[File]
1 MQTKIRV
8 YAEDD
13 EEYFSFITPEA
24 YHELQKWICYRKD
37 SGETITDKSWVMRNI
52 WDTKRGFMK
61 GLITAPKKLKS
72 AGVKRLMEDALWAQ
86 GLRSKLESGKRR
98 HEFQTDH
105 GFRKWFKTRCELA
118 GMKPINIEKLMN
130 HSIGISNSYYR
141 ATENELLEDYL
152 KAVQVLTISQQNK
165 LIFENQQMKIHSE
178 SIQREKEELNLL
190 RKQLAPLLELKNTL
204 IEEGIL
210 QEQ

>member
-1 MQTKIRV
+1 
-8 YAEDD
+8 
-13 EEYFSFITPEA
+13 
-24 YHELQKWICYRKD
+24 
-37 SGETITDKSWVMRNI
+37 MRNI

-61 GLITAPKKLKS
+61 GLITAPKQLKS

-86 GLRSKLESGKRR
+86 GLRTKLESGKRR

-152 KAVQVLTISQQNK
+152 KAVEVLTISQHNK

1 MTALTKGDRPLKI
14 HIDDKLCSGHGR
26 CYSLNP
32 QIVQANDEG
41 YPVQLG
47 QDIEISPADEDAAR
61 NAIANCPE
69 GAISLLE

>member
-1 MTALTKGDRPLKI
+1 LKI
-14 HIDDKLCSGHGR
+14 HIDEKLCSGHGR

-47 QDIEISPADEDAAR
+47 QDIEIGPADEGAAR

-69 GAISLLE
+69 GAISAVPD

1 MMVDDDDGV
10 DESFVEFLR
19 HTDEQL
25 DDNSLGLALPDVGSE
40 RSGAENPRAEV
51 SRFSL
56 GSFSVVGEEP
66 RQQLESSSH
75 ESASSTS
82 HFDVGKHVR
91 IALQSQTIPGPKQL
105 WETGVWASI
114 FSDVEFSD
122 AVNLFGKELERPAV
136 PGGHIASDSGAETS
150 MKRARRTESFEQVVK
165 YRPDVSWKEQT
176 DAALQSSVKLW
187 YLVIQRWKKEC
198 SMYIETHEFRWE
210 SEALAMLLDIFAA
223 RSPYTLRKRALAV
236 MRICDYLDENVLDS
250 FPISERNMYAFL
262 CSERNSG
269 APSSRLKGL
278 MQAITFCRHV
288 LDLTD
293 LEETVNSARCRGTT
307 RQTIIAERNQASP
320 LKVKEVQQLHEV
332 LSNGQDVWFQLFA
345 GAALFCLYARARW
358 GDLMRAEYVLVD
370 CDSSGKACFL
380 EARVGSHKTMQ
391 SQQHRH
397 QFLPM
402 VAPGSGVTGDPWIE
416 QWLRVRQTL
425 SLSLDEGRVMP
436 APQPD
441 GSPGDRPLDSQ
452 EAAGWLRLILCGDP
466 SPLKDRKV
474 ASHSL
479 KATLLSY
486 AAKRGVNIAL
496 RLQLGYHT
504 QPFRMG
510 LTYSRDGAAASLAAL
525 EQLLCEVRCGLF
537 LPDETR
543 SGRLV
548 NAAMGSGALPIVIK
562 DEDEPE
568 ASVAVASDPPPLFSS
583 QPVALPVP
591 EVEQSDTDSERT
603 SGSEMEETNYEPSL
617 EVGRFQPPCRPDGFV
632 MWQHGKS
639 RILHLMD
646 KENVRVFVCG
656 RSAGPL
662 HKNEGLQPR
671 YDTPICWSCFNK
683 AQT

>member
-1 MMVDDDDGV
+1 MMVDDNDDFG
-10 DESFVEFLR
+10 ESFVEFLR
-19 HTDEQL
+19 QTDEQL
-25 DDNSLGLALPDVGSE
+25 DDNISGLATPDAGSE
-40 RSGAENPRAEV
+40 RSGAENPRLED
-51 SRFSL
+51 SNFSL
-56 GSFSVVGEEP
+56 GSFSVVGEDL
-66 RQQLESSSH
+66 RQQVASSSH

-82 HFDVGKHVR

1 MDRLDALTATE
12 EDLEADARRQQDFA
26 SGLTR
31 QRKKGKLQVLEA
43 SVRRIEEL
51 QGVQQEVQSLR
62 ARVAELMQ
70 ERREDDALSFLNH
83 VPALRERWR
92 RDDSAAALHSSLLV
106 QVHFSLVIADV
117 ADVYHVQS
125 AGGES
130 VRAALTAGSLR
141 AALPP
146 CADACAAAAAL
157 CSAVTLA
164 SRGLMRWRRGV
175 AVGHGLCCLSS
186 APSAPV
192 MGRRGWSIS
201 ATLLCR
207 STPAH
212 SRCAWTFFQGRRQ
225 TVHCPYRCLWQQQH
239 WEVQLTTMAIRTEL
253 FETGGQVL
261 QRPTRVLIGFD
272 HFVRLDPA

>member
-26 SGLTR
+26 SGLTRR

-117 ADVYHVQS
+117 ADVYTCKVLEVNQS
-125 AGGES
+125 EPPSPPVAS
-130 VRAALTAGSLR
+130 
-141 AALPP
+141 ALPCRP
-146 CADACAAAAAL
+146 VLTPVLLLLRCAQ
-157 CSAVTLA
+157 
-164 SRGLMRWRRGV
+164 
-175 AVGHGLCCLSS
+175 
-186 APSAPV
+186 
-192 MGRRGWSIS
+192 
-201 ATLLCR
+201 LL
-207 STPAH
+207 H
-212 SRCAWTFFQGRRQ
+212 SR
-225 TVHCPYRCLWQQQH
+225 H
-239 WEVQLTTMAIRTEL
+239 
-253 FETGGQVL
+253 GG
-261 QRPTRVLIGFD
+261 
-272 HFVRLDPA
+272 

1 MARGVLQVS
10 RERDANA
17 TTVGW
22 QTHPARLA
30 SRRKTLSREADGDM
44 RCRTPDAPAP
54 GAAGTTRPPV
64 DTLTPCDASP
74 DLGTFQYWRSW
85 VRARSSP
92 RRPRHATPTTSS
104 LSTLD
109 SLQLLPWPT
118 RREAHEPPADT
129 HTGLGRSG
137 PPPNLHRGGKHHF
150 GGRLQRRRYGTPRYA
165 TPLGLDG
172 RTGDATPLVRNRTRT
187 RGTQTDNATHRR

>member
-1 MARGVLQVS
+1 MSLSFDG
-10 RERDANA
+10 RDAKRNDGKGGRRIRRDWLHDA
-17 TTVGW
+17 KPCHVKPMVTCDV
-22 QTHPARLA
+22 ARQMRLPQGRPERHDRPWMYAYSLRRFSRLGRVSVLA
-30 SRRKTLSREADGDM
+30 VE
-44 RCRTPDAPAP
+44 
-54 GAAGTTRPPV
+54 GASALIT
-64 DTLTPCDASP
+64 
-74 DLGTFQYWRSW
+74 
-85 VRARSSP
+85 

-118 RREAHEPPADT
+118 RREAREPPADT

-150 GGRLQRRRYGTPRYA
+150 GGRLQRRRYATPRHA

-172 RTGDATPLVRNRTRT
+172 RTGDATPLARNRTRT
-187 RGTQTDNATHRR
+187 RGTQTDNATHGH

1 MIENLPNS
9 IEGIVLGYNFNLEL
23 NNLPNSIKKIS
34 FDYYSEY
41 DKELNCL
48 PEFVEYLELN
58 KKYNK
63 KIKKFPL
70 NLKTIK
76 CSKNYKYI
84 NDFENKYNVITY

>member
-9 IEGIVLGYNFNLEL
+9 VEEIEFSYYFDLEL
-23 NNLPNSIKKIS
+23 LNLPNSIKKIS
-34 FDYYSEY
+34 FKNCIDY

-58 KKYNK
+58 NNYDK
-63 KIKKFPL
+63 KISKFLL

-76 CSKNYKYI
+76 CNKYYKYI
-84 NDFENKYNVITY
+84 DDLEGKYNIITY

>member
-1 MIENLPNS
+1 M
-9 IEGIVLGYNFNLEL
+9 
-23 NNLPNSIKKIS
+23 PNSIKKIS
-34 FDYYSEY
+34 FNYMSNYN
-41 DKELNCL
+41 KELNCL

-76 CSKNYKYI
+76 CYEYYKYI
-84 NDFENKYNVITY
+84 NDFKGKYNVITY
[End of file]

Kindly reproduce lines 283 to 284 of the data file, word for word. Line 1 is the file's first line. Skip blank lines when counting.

+84 DDLEGKYNIITY

>member